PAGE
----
With AI, automation, and other advances, many roles are becoming obsolete, and organizations need to source new skills to match growing technological needs. However, research by McKinsey in 2021 shows 87% of organizations expect to experience skills gaps in the coming years, with 43% saying they already have one.

The graph displays the research results by McKinsey on the skills gap. The research question is, “When skill gaps are expected to occur within the organization.” And the results are: 43% - now, 22% - in next 2 years, 22% - in next 3-5 years, 5% - in next 6-10 years, 6% - none in next 10 years.

A 2022 survey of CEOs by Deloitte found labor and skills shortages were the 2nd most cited external factor disrupting their business strategy. Also, with the rise of the digital economy, a Salesforce survey found that 76% of global workers don’t feel equipped to operate in new digitally-focused workplaces.

To respond to this gap, organizations must assess their existing workforce and develop active training programs and recruitment strategies to meet the moment.

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Benefits of successfully overcoming skills gaps lead to a range of benefits, including:

  • Developing a complete understanding of your workforce
  • Greater productivity
  • Improved agility
  • Clear workforce planning strategy
  • Competitive advantages over other organizations

The Challenges of Addressing Skills Gaps

While many workforces clearly have a problem, addressing skills gaps is challenging. Research from McKinsey found only 33% of capability-building programs always or often achieve the desired results.

The graph shows how many % of the respondents distributed among the answer to the research question: How often capability-building programs succeed at achieving desired objectives. The results are: 1% - never, 10% - rarely, 30% - often, 3% - always, 6% - don’t know

So why is it so hard to overcome workforce skill gaps?

  • The same McKinsey research found leadership plays a critical role in the success of skills gap programs, particularly in setting an example for employees. Surveys found that 65% of respondents believe executives should participate in L&D courses as trainers, facilitators, or learners. Leadership buy-in and modeling the same behavior asked of employees improves success rates when addressing skills gaps.
  • Whether through training or hiring, overcoming skills gaps costs money. Many organizations want the benefit of an up-to-date productive workforce but are unwilling to make the investments necessary.
  • Similarly, many organizations look to take shortcuts when it comes to addressing skills gaps. For example, McKinsey has developed a lengthy process around planning, developing, and implementing infrastructures to retrain employees post Covid. Their research found organizations that follow every step are 2.5x more successful than those that skip just a single stage.
  • When looking to remove a workforce skills gap, it is easy to define the objectives; it is much harder to define the journey. Employees like to learn in different ways, and it can be challenging to implement appropriate formats that cater to everyone’s preferences. Whether it is digital learning, group workshops, expert coaching, or one of many other formats, the best skill gap programs are tailored for each employee.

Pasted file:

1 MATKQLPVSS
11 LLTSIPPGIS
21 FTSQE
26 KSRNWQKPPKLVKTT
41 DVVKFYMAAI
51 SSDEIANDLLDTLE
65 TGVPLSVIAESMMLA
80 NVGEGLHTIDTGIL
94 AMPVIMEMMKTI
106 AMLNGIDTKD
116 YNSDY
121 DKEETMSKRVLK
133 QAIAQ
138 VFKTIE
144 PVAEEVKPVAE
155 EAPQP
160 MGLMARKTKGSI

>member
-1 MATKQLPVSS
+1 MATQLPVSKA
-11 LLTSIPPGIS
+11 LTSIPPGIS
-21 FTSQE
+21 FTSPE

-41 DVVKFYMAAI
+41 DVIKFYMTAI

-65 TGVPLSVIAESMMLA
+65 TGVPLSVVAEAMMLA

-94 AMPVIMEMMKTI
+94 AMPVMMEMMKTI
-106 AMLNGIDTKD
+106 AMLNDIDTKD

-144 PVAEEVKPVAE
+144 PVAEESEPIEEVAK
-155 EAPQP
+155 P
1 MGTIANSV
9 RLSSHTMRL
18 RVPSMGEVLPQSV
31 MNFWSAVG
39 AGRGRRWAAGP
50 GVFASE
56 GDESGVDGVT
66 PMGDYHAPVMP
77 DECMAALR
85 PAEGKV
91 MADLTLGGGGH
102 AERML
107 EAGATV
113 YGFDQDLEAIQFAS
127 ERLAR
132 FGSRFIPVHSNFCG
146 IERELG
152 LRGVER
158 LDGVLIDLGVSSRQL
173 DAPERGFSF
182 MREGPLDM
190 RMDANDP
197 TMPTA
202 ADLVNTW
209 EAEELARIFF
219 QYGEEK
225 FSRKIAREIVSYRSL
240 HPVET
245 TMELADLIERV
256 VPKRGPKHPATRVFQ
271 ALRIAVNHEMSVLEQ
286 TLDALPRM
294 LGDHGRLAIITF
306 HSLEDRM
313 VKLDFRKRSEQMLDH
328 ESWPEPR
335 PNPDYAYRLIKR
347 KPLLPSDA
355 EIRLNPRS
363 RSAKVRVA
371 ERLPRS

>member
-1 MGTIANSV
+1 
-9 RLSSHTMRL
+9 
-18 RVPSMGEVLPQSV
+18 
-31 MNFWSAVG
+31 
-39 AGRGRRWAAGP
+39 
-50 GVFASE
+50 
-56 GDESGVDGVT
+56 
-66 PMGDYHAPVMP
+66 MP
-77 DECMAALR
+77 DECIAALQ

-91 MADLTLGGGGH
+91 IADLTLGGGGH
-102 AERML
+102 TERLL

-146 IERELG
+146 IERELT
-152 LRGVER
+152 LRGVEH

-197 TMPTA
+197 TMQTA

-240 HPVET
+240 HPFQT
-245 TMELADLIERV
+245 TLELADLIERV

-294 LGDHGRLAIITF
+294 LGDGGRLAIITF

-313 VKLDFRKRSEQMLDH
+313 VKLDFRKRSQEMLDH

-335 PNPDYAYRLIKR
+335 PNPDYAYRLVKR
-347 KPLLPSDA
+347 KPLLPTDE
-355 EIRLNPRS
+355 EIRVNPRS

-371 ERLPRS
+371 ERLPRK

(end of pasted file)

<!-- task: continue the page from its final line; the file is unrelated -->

Ways to fill the gap

There are various ways to fill skills gaps and develop a future-proof workforce. This includes training in the form of:

  • Reskilling – training employees to transition to a new role
  • Upskilling – adding new skills, so an employee improves at their existing role
  • Digital training – focusing on the digital skills needed in the modern workforce

Or new hiring practices based on filling existing skills gaps and recruiting better-skilled staff.

Addressing workforce gaps requires extensive skill gap analysis, the process of determining the difference between what an organization needs from its staff and what it currently receives.

Skill gap analysis requires effective HR processes to accurately reflect the performance of employees and identify the skillsets and knowledge currently lacking or underdeveloped.

5 Steps on How to Conduct a Skills Gap Analysis

When done correctly, a skills gap analysis requires significant time and resources.

You must determine realistic business goals and the skills your workforce needs to make them a reality. This means assessing every employee’s ability, their effectiveness in their current role, how effective they would be in your newly envisaged operations, the ideal skillset they would have in the future, and how to bridge the gap between the existing and desired skills.

5 steps for effective skills gap analysis

The process of skills gap analysis can be divided into five steps:

1. Review company goals

You can’t measure the size of a gap without knowing where you want to get to.

Defining clear company goals provides the framework for your skills gap analysis. It lets you identify the future skills you need, setting the benchmark to assess existing skills.

2. Identify the skills you need

To determine whether a particular skill is critical or not, consider whether its absence prevents an employee from completing a task to a high standard.

While many skills are desirable in the workplace, if an employee can successfully perform a role and collaborate with others without it, it is not a critical skill to future success.

3. Develop a skills taxonomy

Before assessing your existing workforce, a helpful step is to build a system for your desired skills, separating them with regard to the factors most relevant for your skills gap analysis.

You can use a Skills Matrix Template for this purpose. It is a great tool to assess the existing skills your organization has.

4. Measure existing workforce skills

Assessing your existing workforce skills and the gaps present can take many methods, from interviewing your employees to using specific software.

Your goal should be to find the right combination of techniques to most accurately reflect the reality of your workforce.

5. Analyze your findings

Now that you have all the data, it is time to analyze and characterize the existing skills gap in your workforce.

Download the full guide for details on each step and what to do next.

Skills Gap Analysis Guide

Address the Workforce Competencies with Skills Gap Analysis

Download the Skills Gap Analysis Guide, map your employees’ skills and determine the current capabilities of your workforce, identify their future needs, and develop a strategy.